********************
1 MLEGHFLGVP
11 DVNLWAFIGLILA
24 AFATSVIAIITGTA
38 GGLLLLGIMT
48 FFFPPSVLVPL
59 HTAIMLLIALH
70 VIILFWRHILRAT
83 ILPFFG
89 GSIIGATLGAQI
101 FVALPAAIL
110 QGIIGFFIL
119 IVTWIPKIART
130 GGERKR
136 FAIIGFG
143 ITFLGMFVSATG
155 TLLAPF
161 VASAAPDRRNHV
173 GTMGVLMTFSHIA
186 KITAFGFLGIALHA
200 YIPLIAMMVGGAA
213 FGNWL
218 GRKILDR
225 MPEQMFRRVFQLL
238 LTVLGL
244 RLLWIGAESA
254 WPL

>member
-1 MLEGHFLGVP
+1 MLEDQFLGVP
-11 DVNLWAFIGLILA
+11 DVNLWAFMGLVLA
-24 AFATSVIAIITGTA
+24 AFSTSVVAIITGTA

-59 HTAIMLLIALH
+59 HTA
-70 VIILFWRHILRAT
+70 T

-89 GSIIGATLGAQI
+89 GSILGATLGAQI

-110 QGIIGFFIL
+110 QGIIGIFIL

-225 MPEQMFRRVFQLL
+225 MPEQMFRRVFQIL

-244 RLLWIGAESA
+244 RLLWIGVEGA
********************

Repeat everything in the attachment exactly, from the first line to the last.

1 MLEGHFLGVP
11 DVNLWAFIGLILA
24 AFATSVIAIITGTA
38 GGLLLLGIMT
48 FFFPPSVLVPL
59 HTAIMLLIALH
70 VIILFWRHILRAT
83 ILPFFG
89 GSIIGATLGAQI
101 FVALPAAIL
110 QGIIGFFIL
119 IVTWIPKIART
130 GGERKR
136 FAIIGFG
143 ITFLGMFVSATG
155 TLLAPF
161 VASAAPDRRNHV
173 GTMGVLMTFSHIA
186 KITAFGFLGIALHA
200 YIPLIAMMVGGAA
213 FGNWL
218 GRKILDR
225 MPEQMFRRVFQLL
238 LTVLGL
244 RLLWIGAESA
254 WPL

>member
-1 MLEGHFLGVP
+1 MLEDQFLGVP
-11 DVNLWAFIGLILA
+11 DVNLWAFMGLVLA
-24 AFATSVIAIITGTA
+24 AFSTSVVAIITGTA

-59 HTAIMLLIALH
+59 HTA
-70 VIILFWRHILRAT
+70 T

-89 GSIIGATLGAQI
+89 GSILGATLGAQI

-110 QGIIGFFIL
+110 QGIIGIFIL

-225 MPEQMFRRVFQLL
+225 MPEQMFRRVFQIL

-244 RLLWIGAESA
+244 RLLWIGVEGA